Regional News

Girl in Samoa tells about affair with Church Minister

A key witness in a hearing involving the President of Samoa Victims Support Group (S.V.S.G), Siliniu Lina Chang, and three others, accused of defeating the cause of justice, has admitted to an affair (fa’anunumi) with a church Minister.

The confession by Susan Caroline Stowers was made in the District Court yesterday where she was summoned to give evidence.

The witness told the Court she had an affair with the Minister to get back at his wife for mistreating her.

“Yes (I had an affair),” Ms. Stowers said.

Where did you have sex with the Church Minister?

Court application to stop purse seiners in Cooks

The Cook Islands High Court is set to hear an application which aims to stop the government from allowing more purse seiners fishing in its waters.

About 4,000 people have signed a petition against the government's latest deal with the European Union, which would allow four Spanish vessels to fish in Cook Islands waters for at least eight years.

The draft agreement allows for the netting of tuna, an annual quota of 7,000 tonnes to be exceeded and six months of experimental fishing a year.

Court grants banished former Samoa MP right to return to village

The Land and Titles Court has ruled in favor of a former Member of Parliament, Leota Leulua’iali’i Ituau Ale, allowing him to return to Solosolo village after being banished for six years.

Leota lodged a complaint with the L.T.C in July last year, as he wanted to return to the village.

In a decision made on 28 October, 2015, the Court reaffirmed previous decisions L.C. 11469/P1 on the date 11/12/2009 and L.C. 11469 p2 on the date 17/02/2012.

Latest voting rights lawsuit focuses on Presidential Elections


A voting rights lawsuit filed last week at a federal court reveals that former residents of Illinois, who are registered voters and now reside in American Samoa – can  cast an absentee ballot during the national election for the President of the United States.

Machete attack in Tafa’igata Prison in Samoa

A female prisoner at Tafa’igata is facing more charges, after an incident where she attacked a fellow inmate with a machete.

The Assistant Commissioner of Prison and Correction Services, Ulugia Niuia Aumua, confirmed the attack during an interview with the Sunday Samoan.

“On the fifth of November there was an incident that involved two female prisoners,” he said.

“It started off with them hurling abuse at each other and one of the prisoners couldn’t take it anymore and grabbed a machete and attacked her [fellow] inmate with it.”


Cape Town, South Africa — A Ceremony of Friendship was held Saturday afternoon in Cape Town, South Africa celebrating the historic arrival of the Hokulea.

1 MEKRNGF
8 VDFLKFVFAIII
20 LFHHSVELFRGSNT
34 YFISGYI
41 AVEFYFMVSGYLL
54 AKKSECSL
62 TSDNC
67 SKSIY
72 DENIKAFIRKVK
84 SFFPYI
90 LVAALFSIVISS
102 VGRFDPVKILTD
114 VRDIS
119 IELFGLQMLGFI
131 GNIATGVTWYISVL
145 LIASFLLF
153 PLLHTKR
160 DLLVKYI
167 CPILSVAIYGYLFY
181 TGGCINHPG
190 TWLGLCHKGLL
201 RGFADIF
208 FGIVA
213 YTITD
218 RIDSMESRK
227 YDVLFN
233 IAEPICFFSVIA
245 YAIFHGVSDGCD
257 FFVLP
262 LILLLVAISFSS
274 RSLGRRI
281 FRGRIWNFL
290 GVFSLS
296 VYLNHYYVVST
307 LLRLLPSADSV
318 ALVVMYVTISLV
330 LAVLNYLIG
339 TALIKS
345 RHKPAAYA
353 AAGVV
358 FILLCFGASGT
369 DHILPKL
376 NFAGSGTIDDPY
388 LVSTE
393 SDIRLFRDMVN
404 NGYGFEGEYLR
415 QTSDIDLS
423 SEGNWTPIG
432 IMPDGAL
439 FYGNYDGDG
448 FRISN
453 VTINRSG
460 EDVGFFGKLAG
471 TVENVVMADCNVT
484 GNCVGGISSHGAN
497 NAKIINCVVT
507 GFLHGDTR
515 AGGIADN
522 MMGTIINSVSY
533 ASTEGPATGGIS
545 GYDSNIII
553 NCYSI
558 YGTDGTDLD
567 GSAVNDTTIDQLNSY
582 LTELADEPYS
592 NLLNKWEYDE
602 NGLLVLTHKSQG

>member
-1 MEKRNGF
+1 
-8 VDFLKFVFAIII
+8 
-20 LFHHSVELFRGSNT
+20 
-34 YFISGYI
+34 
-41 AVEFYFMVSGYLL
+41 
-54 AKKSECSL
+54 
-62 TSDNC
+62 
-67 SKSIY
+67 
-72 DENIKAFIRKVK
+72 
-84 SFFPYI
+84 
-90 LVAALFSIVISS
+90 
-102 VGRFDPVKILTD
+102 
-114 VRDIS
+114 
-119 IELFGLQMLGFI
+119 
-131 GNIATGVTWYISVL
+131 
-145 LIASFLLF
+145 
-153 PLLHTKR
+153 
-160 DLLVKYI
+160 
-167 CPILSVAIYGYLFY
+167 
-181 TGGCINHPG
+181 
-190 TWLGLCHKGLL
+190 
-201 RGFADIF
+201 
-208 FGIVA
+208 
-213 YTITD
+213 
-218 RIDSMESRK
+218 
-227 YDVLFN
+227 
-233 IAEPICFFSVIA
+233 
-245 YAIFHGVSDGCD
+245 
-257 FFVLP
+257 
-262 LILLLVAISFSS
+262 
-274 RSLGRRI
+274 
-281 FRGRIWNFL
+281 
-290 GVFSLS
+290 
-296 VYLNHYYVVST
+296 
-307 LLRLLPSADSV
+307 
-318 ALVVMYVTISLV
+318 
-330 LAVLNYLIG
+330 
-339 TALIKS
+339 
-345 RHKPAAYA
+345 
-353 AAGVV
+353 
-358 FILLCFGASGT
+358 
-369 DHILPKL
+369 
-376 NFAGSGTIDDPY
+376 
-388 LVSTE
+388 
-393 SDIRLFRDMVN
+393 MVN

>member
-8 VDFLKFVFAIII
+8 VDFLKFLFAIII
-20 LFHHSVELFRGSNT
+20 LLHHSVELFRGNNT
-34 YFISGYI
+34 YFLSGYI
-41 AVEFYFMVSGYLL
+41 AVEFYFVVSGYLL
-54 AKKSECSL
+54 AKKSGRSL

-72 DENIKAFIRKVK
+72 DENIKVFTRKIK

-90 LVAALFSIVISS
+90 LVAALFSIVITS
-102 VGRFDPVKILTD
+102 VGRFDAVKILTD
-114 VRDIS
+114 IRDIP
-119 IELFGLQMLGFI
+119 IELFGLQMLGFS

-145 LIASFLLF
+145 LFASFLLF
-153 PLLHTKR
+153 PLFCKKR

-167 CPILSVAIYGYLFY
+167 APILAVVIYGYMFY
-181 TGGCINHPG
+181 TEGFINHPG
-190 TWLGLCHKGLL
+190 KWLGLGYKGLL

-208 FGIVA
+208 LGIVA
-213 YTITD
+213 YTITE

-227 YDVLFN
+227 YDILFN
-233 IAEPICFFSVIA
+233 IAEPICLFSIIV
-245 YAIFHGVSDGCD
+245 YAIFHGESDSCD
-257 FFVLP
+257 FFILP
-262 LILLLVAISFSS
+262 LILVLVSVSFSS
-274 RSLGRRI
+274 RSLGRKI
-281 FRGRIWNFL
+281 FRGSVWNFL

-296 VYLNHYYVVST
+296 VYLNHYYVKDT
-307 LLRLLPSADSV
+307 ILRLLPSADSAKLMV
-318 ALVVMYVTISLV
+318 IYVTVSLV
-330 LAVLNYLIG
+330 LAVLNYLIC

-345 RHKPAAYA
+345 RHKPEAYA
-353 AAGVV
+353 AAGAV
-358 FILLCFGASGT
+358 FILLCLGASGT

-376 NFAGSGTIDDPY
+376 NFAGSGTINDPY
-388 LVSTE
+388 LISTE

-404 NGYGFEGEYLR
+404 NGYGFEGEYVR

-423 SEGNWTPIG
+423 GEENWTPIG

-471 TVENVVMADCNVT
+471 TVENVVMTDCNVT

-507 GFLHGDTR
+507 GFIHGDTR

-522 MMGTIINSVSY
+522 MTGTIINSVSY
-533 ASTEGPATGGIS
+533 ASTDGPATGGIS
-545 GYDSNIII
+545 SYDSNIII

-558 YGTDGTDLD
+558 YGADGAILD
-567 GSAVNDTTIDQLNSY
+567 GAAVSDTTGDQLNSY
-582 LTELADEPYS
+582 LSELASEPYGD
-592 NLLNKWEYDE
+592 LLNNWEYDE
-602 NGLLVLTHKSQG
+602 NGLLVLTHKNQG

The crew traveled 41 days and over 48,000 miles from the Mauritius islands to reach the destination.

Archbishop Desmond Tutu greeted and engaged the crewmembers and the Hawaii delegation. Tutu sailed on the Hokulea in 2012 during his visit to Hawaii.

Hawaii's health dept. spraying areas with high mosquito presence and confirmed dengue cases

BIG ISLAND (HawaiiNewsNow) - The State Department of Health continues to work with other state and county agencies on the issue of the Dengue Fever outbreak. As of 12:00 noon yesterday the Department of Health has reported 38 confirmed cases originating on Hawaii Island. These cases include 30 residents and eight visitors.

The Department of Health is spraying and treating areas with high mosquito presence and confirmed cases and will be conducting spraying at various locations in the areas of Napoopoo, Honaunau, Capt. Cook, Ookala, Papaaloa, Keaau, and Mt. View.

Samoa's debt climbs to $1.1billion

Samoa’s foreign debt has reached $1.1billion – leaving prominent politicians scared for the nation’s development and the country’s ability to pay back the debt.(Note: The Observer story did not indicate if this is U.S. dollars or Tala, however, the story did include the U.S. dollar sign.)

A report from the Samoa Bureau of Statistics, on government finance statistics for June 2015, stated the government debt “maintained at $1.1billion in June”.

American territories sue for right to vote for US President

A suit challenging United States laws that restrict who can vote for the American President has been filed by six U.S. citizens living in Guam, Puerto Rico and the U.S. Virgin Islands.

The president and founder of the 'We The People Project' Neil Weare, says the lawsuit highlights the injustice and absurdity that in 2015 Americans are still being disenfranchised because of where they live.

His group wants equal rights and representation for the more than four million U.S. citizens living in the U.S. territories.

Former NOAA official pushed fishing regs that benefit his company

The head of a company that receives millions of dollars from the federal government to provide at-sea watchdogs has a long history of advocating for the strict regulations that now benefit his company.

Andrew Rosenberg wears many hats. He heads up the Center for Science and Democracy at the Union of Concerned Scientists. He is an unpaid affiliate professor of natural resources and the environment at the University of New Hampshire. He is a biologist with expertise in fisheries, once serving as the Northeast regional administrator for the National Marine Fisheries Service.

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